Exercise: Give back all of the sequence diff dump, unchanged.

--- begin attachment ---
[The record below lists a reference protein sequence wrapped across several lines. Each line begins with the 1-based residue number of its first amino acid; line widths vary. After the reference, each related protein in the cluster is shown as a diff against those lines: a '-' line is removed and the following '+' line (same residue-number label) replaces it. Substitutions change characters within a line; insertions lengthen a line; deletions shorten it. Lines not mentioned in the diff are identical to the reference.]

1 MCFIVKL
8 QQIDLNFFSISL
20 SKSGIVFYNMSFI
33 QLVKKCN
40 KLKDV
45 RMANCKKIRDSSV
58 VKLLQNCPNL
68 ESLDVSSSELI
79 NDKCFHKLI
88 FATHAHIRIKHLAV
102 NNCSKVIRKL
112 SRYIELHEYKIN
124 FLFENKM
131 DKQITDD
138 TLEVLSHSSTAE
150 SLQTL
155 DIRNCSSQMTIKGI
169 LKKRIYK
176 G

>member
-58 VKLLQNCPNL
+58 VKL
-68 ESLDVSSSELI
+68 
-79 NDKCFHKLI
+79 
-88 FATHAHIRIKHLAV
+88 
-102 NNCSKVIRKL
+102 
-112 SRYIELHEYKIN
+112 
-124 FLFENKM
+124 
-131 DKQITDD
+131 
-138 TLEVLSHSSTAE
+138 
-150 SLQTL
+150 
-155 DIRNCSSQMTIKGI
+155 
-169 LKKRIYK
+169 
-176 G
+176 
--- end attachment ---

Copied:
[The record below lists a reference protein sequence wrapped across several lines. Each line begins with the 1-based residue number of its first amino acid; line widths vary. After the reference, each related protein in the cluster is shown as a diff against those lines: a '-' line is removed and the following '+' line (same residue-number label) replaces it. Substitutions change characters within a line; insertions lengthen a line; deletions shorten it. Lines not mentioned in the diff are identical to the reference.]

1 MCFIVKL
8 QQIDLNFFSISL
20 SKSGIVFYNMSFI
33 QLVKKCN
40 KLKDV
45 RMANCKKIRDSSV
58 VKLLQNCPNL
68 ESLDVSSSELI
79 NDKCFHKLI
88 FATHAHIRIKHLAV
102 NNCSKVIRKL
112 SRYIELHEYKIN
124 FLFENKM
131 DKQITDD
138 TLEVLSHSSTAE
150 SLQTL
155 DIRNCSSQMTIKGI
169 LKKRIYK
176 G

>member
-58 VKLLQNCPNL
+58 VKL
-68 ESLDVSSSELI
+68 
-79 NDKCFHKLI
+79 
-88 FATHAHIRIKHLAV
+88 
-102 NNCSKVIRKL
+102 
-112 SRYIELHEYKIN
+112 
-124 FLFENKM
+124 
-131 DKQITDD
+131 
-138 TLEVLSHSSTAE
+138 
-150 SLQTL
+150 
-155 DIRNCSSQMTIKGI
+155 
-169 LKKRIYK
+169 
-176 G
+176 